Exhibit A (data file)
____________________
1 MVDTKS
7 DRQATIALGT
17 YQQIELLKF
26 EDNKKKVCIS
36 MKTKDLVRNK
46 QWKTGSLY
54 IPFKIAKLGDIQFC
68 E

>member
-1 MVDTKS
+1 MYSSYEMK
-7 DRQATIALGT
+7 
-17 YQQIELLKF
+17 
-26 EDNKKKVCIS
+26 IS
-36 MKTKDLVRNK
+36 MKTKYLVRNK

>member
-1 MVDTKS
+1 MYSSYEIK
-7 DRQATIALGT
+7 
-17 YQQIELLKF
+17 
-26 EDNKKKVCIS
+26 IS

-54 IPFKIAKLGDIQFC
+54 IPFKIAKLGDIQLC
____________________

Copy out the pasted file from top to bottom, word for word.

1 MVDTKS
7 DRQATIALGT
17 YQQIELLKF
26 EDNKKKVCIS
36 MKTKDLVRNK
46 QWKTGSLY
54 IPFKIAKLGDIQFC
68 E

>member
-1 MVDTKS
+1 MYSSYEMK
-7 DRQATIALGT
+7 
-17 YQQIELLKF
+17 
-26 EDNKKKVCIS
+26 IS
-36 MKTKDLVRNK
+36 MKTKYLVRNK

>member
-1 MVDTKS
+1 MYSSYEIK
-7 DRQATIALGT
+7 
-17 YQQIELLKF
+17 
-26 EDNKKKVCIS
+26 IS

-54 IPFKIAKLGDIQFC
+54 IPFKIAKLGDIQLC